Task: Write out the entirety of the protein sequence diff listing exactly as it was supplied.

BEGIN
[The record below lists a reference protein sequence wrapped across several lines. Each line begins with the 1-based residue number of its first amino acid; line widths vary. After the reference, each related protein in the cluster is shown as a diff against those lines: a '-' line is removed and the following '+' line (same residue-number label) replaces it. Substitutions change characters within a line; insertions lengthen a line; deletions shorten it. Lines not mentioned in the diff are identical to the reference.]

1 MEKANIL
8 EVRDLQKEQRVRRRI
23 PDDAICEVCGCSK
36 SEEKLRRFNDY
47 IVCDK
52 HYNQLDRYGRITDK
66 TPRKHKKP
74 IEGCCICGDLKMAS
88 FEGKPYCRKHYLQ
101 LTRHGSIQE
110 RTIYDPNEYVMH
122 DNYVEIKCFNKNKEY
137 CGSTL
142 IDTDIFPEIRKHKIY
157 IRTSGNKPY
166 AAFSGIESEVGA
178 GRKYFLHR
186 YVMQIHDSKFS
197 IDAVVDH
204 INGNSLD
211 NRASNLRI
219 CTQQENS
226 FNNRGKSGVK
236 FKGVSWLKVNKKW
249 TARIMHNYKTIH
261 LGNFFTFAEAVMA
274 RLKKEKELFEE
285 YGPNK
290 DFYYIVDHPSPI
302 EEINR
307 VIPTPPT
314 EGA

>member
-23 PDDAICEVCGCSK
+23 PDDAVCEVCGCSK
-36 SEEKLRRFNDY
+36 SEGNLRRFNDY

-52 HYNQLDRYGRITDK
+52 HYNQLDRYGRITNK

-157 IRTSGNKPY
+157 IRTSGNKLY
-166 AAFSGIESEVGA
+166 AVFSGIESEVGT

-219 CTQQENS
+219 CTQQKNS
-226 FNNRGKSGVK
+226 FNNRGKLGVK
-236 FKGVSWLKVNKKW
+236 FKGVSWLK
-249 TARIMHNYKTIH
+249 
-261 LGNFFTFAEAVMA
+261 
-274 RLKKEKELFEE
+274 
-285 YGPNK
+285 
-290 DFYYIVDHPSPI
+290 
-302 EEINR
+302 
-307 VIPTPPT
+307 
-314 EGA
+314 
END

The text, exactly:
[The record below lists a reference protein sequence wrapped across several lines. Each line begins with the 1-based residue number of its first amino acid; line widths vary. After the reference, each related protein in the cluster is shown as a diff against those lines: a '-' line is removed and the following '+' line (same residue-number label) replaces it. Substitutions change characters within a line; insertions lengthen a line; deletions shorten it. Lines not mentioned in the diff are identical to the reference.]

1 MEKANIL
8 EVRDLQKEQRVRRRI
23 PDDAICEVCGCSK
36 SEEKLRRFNDY
47 IVCDK
52 HYNQLDRYGRITDK
66 TPRKHKKP
74 IEGCCICGDLKMAS
88 FEGKPYCRKHYLQ
101 LTRHGSIQE
110 RTIYDPNEYVMH
122 DNYVEIKCFNKNKEY
137 CGSTL
142 IDTDIFPEIRKHKIY
157 IRTSGNKPY
166 AAFSGIESEVGA
178 GRKYFLHR
186 YVMQIHDSKFS
197 IDAVVDH
204 INGNSLD
211 NRASNLRI
219 CTQQENS
226 FNNRGKSGVK
236 FKGVSWLKVNKKW
249 TARIMHNYKTIH
261 LGNFFTFAEAVMA
274 RLKKEKELFEE
285 YGPNK
290 DFYYIVDHPSPI
302 EEINR
307 VIPTPPT
314 EGA

>member
-23 PDDAICEVCGCSK
+23 PDDAVCEVCGCSK
-36 SEEKLRRFNDY
+36 SEGNLRRFNDY

-52 HYNQLDRYGRITDK
+52 HYNQLDRYGRITNK

-157 IRTSGNKPY
+157 IRTSGNKLY
-166 AAFSGIESEVGA
+166 AVFSGIESEVGT

-219 CTQQENS
+219 CTQQKNS
-226 FNNRGKSGVK
+226 FNNRGKLGVK
-236 FKGVSWLKVNKKW
+236 FKGVSWLK
-249 TARIMHNYKTIH
+249 
-261 LGNFFTFAEAVMA
+261 
-274 RLKKEKELFEE
+274 
-285 YGPNK
+285 
-290 DFYYIVDHPSPI
+290 
-302 EEINR
+302 
-307 VIPTPPT
+307 
-314 EGA
+314 